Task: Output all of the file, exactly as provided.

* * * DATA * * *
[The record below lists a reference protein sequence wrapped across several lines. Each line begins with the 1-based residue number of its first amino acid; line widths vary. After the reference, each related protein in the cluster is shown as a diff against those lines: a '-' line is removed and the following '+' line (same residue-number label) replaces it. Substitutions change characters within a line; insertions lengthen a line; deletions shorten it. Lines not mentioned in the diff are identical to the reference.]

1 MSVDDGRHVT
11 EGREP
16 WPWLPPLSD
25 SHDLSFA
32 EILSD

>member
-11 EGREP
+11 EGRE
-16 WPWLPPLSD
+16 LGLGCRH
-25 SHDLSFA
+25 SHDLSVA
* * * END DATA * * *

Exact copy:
[The record below lists a reference protein sequence wrapped across several lines. Each line begins with the 1-based residue number of its first amino acid; line widths vary. After the reference, each related protein in the cluster is shown as a diff against those lines: a '-' line is removed and the following '+' line (same residue-number label) replaces it. Substitutions change characters within a line; insertions lengthen a line; deletions shorten it. Lines not mentioned in the diff are identical to the reference.]

1 MSVDDGRHVT
11 EGREP
16 WPWLPPLSD
25 SHDLSFA
32 EILSD

>member
-11 EGREP
+11 EGRE
-16 WPWLPPLSD
+16 LGLGCRH
-25 SHDLSFA
+25 SHDLSVA